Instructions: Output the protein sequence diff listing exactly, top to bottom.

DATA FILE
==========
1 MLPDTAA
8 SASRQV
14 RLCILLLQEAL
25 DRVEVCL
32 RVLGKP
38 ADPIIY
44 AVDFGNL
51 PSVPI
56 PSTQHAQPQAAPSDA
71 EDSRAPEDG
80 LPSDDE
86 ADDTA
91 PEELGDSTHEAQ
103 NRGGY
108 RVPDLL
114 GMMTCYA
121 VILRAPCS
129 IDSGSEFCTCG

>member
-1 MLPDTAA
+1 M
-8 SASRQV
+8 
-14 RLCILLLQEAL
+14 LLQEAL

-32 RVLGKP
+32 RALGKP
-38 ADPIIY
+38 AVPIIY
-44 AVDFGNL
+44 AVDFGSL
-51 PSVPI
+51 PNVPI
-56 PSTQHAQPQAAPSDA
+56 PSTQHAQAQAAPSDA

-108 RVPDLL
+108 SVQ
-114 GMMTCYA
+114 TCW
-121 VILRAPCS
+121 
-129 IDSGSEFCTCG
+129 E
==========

1 MLPDTAA
8 SASRQV
14 RLCILLLQEAL
25 DRVEVCL
32 RVLGKP
38 ADPIIY
44 AVDFGNL
51 PSVPI
56 PSTQHAQPQAAPSDA
71 EDSRAPEDG
80 LPSDDE
86 ADDTA
91 PEELGDSTHEAQ
103 NRGGY
108 RVPDLL
114 GMMTCYA
121 VILRAPCS
129 IDSGSEFCTCG

>member
-1 MLPDTAA
+1 M
-8 SASRQV
+8 
-14 RLCILLLQEAL
+14 LLQEAL

-32 RVLGKP
+32 RALGKP
-38 ADPIIY
+38 AVPIIY
-44 AVDFGNL
+44 AVDFGSL
-51 PSVPI
+51 PNVPI
-56 PSTQHAQPQAAPSDA
+56 PSTQHAQAQAAPSDA

-108 RVPDLL
+108 SVQ
-114 GMMTCYA
+114 TCW
-121 VILRAPCS
+121 
-129 IDSGSEFCTCG
+129 E